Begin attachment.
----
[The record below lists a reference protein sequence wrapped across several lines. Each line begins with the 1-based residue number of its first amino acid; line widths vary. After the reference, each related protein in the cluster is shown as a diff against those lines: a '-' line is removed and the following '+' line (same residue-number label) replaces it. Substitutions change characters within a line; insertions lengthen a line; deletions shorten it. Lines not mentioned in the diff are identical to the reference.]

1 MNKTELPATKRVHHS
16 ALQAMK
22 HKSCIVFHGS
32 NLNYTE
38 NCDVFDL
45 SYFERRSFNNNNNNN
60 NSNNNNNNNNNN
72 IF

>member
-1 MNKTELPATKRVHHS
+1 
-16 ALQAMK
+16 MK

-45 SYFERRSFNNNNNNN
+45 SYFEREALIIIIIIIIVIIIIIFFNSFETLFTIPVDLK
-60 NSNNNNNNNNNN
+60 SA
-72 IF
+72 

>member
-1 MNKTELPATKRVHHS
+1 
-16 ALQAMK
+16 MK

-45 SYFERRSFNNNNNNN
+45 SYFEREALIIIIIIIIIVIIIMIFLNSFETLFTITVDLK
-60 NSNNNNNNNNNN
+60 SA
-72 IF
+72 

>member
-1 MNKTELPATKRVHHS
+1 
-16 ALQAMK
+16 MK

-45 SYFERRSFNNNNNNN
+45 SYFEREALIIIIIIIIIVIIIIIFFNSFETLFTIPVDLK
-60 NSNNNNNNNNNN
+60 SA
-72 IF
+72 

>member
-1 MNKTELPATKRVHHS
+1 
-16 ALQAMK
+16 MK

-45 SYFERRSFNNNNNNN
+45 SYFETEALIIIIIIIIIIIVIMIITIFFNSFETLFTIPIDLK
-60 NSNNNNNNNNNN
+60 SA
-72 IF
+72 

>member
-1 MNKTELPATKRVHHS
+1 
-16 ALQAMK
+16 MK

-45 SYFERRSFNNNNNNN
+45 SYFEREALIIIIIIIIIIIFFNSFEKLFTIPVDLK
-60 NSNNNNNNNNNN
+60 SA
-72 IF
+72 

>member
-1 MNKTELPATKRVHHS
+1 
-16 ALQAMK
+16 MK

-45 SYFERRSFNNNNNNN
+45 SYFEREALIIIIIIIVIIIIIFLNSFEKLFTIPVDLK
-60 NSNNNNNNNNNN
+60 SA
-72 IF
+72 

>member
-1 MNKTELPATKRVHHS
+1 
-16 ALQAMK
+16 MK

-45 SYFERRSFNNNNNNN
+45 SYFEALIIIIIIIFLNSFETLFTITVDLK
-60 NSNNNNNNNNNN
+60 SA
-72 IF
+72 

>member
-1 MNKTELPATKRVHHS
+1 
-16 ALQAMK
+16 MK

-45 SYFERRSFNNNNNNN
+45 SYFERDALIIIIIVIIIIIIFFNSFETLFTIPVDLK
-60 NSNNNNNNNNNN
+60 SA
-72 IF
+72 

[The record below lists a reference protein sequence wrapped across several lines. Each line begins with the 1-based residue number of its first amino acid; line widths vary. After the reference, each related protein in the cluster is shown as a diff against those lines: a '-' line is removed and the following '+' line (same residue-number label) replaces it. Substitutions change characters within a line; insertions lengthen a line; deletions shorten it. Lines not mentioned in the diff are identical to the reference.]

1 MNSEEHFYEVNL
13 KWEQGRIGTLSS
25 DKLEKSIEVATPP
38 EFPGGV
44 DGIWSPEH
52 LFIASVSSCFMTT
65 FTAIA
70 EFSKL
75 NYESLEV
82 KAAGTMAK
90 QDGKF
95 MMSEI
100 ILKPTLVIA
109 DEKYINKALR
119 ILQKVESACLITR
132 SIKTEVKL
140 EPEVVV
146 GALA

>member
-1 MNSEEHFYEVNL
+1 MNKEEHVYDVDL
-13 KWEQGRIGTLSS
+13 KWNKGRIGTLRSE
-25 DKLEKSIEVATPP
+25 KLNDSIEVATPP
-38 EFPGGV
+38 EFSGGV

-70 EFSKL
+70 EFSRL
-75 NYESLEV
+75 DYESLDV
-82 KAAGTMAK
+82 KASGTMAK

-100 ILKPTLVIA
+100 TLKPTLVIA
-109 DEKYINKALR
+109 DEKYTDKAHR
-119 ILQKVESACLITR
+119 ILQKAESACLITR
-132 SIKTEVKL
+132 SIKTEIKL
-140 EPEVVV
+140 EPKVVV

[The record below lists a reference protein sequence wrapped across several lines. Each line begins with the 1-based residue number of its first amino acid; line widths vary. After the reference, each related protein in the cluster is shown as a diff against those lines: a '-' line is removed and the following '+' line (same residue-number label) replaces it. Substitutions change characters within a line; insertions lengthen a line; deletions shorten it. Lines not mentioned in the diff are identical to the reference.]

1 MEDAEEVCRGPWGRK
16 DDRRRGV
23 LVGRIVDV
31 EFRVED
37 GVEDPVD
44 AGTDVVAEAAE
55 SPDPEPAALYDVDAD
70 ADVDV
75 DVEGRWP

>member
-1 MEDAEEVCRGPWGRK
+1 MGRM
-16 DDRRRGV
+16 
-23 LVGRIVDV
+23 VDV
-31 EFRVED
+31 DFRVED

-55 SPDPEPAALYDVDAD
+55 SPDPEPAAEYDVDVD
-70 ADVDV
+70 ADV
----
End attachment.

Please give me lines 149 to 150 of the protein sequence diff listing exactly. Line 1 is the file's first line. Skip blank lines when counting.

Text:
55 SPDPEPAALYDVDAD
70 ADVDV